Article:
RBI announces additional measures to mitigate impact of second Covid-19 wave
Reserve Bank of India (RBI) governor Shaktikanta Das on Friday announced additional measures to tackle the impact of the second wave of Covid-19 on the economy and financial markets. The measures were listed by Das as part of his announcement on the RBI’s monetary policy and, according to him, were taken based on a “continuous assessment” of the situation by the central bank.
Here’s a list of all the additional measures announced by RBI governor Das:
(1.) On-tap liquidity window for contact intensive sectors: A separate liquidity window of ₹15,000 crore opened till March 31, 2022, with tenures of up to three years at the repo rate and kept unchanged at 4 per cent. Under this, banks can provide fresh lending support to hotels, restaurants, travel agents, tour operators, aviation services, private bus operators, car repair services, event or conference managers, spa clinics, beauty parlours and salons.
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(2.) Special liquidity facility to SIDBI: To further support the funding requirements of micro, small and medium enterprises (MSMEs), special liquidity of ₹16,000 crore extended to the Small Industries Development Bank of India (SIDBI). The service to be available at the prevailing repo rate for up to one year, and could be further extended depending on its usage.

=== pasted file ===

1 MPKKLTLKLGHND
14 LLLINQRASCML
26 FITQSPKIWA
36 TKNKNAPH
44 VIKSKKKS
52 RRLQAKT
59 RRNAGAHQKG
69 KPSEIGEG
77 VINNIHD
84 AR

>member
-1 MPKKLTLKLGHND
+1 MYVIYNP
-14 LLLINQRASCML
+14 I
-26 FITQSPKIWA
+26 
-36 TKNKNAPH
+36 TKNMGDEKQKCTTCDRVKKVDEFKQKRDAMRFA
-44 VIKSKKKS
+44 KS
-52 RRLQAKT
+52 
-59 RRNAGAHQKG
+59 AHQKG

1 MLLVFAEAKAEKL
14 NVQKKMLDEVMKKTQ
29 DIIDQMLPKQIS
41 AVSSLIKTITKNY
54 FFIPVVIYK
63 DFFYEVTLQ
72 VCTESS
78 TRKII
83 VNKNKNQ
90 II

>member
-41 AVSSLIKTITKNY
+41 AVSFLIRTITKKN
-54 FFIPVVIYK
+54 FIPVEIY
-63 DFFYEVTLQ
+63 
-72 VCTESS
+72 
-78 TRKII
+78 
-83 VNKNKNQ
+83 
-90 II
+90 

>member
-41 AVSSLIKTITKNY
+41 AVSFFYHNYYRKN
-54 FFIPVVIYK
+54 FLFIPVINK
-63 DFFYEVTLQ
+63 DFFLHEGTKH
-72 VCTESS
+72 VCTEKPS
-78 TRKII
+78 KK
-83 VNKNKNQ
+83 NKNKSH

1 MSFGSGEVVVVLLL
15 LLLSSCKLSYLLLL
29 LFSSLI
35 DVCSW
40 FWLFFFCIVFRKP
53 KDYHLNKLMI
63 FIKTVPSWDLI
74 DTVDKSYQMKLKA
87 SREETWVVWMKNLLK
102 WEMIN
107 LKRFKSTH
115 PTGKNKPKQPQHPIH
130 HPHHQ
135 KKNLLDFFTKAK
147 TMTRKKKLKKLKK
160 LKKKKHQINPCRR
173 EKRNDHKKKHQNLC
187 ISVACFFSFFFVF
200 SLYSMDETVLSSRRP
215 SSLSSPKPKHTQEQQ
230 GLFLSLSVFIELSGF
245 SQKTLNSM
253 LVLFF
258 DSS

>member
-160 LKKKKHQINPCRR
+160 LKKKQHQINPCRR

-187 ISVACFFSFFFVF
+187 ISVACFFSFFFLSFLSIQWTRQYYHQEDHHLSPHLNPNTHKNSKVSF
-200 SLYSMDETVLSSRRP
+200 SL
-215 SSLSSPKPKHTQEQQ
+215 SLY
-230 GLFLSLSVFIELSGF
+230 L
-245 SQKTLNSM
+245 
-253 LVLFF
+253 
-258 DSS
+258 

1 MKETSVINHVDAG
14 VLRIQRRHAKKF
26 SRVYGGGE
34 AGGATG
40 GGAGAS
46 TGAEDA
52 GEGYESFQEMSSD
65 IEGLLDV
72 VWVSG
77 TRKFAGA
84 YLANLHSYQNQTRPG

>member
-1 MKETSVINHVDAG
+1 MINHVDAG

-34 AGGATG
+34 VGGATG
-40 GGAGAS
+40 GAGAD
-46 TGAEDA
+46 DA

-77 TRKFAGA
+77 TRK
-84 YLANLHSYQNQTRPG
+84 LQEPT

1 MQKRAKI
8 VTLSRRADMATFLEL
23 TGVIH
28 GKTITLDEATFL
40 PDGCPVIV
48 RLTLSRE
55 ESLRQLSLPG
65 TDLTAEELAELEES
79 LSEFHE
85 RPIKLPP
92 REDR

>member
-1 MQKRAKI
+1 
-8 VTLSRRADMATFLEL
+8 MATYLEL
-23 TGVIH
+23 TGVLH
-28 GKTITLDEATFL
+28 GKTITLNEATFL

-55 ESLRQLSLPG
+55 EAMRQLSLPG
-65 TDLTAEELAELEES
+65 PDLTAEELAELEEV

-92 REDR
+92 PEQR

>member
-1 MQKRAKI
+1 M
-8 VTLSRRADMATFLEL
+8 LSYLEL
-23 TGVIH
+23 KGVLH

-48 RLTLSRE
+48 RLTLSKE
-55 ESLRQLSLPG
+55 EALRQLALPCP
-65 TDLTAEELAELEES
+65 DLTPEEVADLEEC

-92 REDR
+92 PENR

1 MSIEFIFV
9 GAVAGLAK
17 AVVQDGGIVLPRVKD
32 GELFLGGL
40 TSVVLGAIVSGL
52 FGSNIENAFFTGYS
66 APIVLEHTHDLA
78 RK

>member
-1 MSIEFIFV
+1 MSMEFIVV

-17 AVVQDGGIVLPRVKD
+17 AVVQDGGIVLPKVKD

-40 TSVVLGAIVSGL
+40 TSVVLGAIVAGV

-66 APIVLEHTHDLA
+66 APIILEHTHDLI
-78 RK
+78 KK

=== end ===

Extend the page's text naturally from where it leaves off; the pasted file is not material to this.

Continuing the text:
(3.) Enhancement of exposure thresholds under resolution framework 2.0: To extend the benefits of resolution framework 2.0 (announced by the RBI on May 5) to a larger set of borrowers, the coverage of borrowers under the scheme expanded by enhancing the maximum aggregate threshold from ₹25 crore to ₹50 crore for MSMEs, non-MSMEs, small businesses and loans to individuals for business purposes.
(4.) Placement of margins of government securities transactions: To ease operational constraints faced by foreign portfolio investors (FPIs), authorised dealer banks allowed to place margins on behalf of their FPI clients for transactions in government securities, within the credit risk management framework of banks.
(5.) Facilitating flexibility in liquid management: Regional rural banks (RRBs) allowed to issue certificates of deposit (CDs) to ensure greater flexibility in raising short-term funds by RRBs. Also, subject to certain conditions, issuers of CDs permitted to buy back CDs before maturity.
(6.) Availability of National Automated Clearing House (NACH) extended: For customers’ convenience, NACH, currently available only on bank working days, proposed to be made available throughout the week effective from August 1, 2021. NACH is a prominent mode of direct benefit transfer (DBT), which facilitates credit transfers such as payment of dividend, interest, salary, pensions etc, as well as payments related to services like electricity, gas, telephone, water etc.
Click here to read the full transcript of the RBI governor’s address.